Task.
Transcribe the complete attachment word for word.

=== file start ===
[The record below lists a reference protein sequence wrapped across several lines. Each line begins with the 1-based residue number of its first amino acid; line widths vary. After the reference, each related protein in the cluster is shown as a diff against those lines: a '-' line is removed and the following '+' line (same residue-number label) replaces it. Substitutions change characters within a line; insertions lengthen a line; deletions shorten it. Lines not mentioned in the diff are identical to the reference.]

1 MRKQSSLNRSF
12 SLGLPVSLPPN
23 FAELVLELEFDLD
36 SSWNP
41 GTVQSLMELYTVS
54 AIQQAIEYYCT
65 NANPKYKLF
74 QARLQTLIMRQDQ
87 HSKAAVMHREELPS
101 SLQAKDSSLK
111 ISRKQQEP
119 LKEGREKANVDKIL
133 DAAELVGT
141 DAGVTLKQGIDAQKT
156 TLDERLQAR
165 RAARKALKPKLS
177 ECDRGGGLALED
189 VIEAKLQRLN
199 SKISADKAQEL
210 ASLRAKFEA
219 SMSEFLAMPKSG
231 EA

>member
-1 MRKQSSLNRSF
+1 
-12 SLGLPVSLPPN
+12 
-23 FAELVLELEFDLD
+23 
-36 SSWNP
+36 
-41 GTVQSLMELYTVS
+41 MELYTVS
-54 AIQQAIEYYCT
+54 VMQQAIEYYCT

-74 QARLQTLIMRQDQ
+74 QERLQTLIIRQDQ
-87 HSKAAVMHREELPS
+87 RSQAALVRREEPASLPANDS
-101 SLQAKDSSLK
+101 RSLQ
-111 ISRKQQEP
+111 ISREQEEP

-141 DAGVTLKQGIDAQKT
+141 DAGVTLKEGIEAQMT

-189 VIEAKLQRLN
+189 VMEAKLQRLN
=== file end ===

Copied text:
[The record below lists a reference protein sequence wrapped across several lines. Each line begins with the 1-based residue number of its first amino acid; line widths vary. After the reference, each related protein in the cluster is shown as a diff against those lines: a '-' line is removed and the following '+' line (same residue-number label) replaces it. Substitutions change characters within a line; insertions lengthen a line; deletions shorten it. Lines not mentioned in the diff are identical to the reference.]

1 MRKQSSLNRSF
12 SLGLPVSLPPN
23 FAELVLELEFDLD
36 SSWNP
41 GTVQSLMELYTVS
54 AIQQAIEYYCT
65 NANPKYKLF
74 QARLQTLIMRQDQ
87 HSKAAVMHREELPS
101 SLQAKDSSLK
111 ISRKQQEP
119 LKEGREKANVDKIL
133 DAAELVGT
141 DAGVTLKQGIDAQKT
156 TLDERLQAR
165 RAARKALKPKLS
177 ECDRGGGLALED
189 VIEAKLQRLN
199 SKISADKAQEL
210 ASLRAKFEA
219 SMSEFLAMPKSG
231 EA

>member
-1 MRKQSSLNRSF
+1 
-12 SLGLPVSLPPN
+12 
-23 FAELVLELEFDLD
+23 
-36 SSWNP
+36 
-41 GTVQSLMELYTVS
+41 MELYTVS
-54 AIQQAIEYYCT
+54 VMQQAIEYYCT

-74 QARLQTLIMRQDQ
+74 QERLQTLIIRQDQ
-87 HSKAAVMHREELPS
+87 RSQAALVRREEPASLPANDS
-101 SLQAKDSSLK
+101 RSLQ
-111 ISRKQQEP
+111 ISREQEEP

-141 DAGVTLKQGIDAQKT
+141 DAGVTLKEGIEAQMT

-189 VIEAKLQRLN
+189 VMEAKLQRLN